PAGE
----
A great post was written by PHD in Parenting and it got me thinking about what makes a perfect mom. We always question whether we're pefect moms, don't we? Does the perfect parent actually exist?
We all make mistakes. We all have questioned things other mom do, and we've maybe even announced it loud and clear that we're not fans of 'their' way of parenting. I know I have. I don't understand how someone can let their child cry it out - my boys so much as sigh in their sleep and you should see how fast I run up those stairs! Is it wrong of me to tell other moms that I'm not a fan of this method that they have chosen, that works so well for them? I don't think it's wrong of me, because I respect these moms no matter what they choose for their child. If it works for them - great.
I don't care if a mom breastfeeds or formula feeds. I absolutely do not think a mom is less a mom because she did not breastfeed - for whatever her reason. My mom never breastfed me and we are closer than most people I know. It was her choice. I chose to breastfeed both my boys. I'm happy I did. It came naturally to me and to them, and it was a bond I'll forever cherish. But that was my choice.
I don't really care if your child watches TV, because of course mine do, too! I'm a very hands on mom. I'm very active in playing with my children, in reading to them, in teaching them, and laughing with them. If you can be actively involved in their lives, and they watch some TV, you are doing a great job as a mother. There really isn't a right and wrong way to be a mom - whether your baby wears Pampers or cloth diapers, whether you buy baby food in jars (I did) or make your own baby food (good for you) you're doing what is best in your situation.
Why are moms insecure about their parenting skills? I know my kids are loved and happy but, of course, as a mom, I feel guilty sometimes and feel that I'm not doing enough right - don't we all feel this way, at some point?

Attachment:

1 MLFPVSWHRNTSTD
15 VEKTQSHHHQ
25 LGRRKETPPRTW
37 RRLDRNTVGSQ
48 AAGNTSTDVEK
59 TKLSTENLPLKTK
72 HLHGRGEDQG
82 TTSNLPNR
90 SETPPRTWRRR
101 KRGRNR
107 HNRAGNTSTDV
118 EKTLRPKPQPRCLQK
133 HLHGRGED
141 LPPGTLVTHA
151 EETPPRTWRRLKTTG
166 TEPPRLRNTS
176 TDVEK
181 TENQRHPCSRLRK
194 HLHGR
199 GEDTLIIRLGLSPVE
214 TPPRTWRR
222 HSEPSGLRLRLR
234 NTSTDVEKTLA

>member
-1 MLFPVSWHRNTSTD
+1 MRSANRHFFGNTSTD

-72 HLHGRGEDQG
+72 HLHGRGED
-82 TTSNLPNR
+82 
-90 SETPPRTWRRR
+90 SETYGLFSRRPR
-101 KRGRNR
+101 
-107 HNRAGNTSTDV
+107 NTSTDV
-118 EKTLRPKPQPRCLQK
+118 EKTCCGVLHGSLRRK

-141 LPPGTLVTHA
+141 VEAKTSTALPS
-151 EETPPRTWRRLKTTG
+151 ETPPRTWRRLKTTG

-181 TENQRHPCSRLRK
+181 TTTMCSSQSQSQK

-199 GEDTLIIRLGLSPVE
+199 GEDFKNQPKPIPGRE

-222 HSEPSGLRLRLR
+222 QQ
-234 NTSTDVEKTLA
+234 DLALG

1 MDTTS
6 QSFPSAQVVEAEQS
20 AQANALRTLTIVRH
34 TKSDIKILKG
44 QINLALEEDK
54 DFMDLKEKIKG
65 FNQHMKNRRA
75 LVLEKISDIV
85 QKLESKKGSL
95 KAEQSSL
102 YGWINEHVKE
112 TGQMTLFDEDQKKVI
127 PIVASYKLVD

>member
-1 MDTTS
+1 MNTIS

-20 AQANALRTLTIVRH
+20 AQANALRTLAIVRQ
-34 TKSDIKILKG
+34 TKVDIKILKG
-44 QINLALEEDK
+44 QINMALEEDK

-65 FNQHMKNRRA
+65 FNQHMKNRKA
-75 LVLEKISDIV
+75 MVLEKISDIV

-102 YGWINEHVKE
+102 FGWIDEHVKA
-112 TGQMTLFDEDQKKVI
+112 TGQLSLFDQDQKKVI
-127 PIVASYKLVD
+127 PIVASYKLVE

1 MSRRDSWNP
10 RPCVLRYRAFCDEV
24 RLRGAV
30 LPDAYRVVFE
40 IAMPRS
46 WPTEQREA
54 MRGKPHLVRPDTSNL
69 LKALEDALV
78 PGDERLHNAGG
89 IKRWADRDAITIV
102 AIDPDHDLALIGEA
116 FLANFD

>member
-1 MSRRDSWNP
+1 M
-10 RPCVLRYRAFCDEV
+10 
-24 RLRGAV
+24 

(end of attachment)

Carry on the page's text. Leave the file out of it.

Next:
Is there such thing as a perfect parent? I have huge issues with mommy guilt, especially since having my second son. I feel that I am not able to spend as much one on one time with each of them as I would like. I hate when I am not able to put both my children to bed at night - for instance, if both boys are tired, I'll put the baby to bed because he won't fall asleep with anyone but me - and hubby puts Christos to bed. This makes me sad, because I love putting both my boys to sleep at night. (Even though Christos is totally happy with either one of us putting him to bed!) The fact that I can't put both kids to bed at night makes me feel terrible.
Also? I rarely cook for my children, because during the week my parents or inlaws babysit and we end up eating dinner at their homes. The fact that my boys will not say: "Remember moms cooking?" when they grow up - kind of depressing!
We all have areas where we know we can be better at in terms of parenting. Yelling less, being more strict, or more lenient, turning off the television, making healthier food choices - but we also know we rock in certain areas, too, right? And that's what I think about when I think about being a good mom.
I'm not a perfect mom - my boys eat chocolate almost everyday - but I'm a great mom to my two boys and I know this because all I have to do is look at them and see them smiling all day long.(*When they're not having a temper tantrum or fighting with eacother*!)
The things I am proud of as a mom? Co-sleeping with my boys. Being actively involved in their lives, and really, really playing with them, reading to them, teaching them, exploring with them, and laughing with them. I am overly enthusiastic about the little things they do and it can be embarrassing sometimes, but that's who I am! I hope they grow up to be confident and continue to be happy.
So, basically - we're all great moms and we're all just trying to do the right thing for our children and for our situation. And doesn't that sort of make us perfect, after all?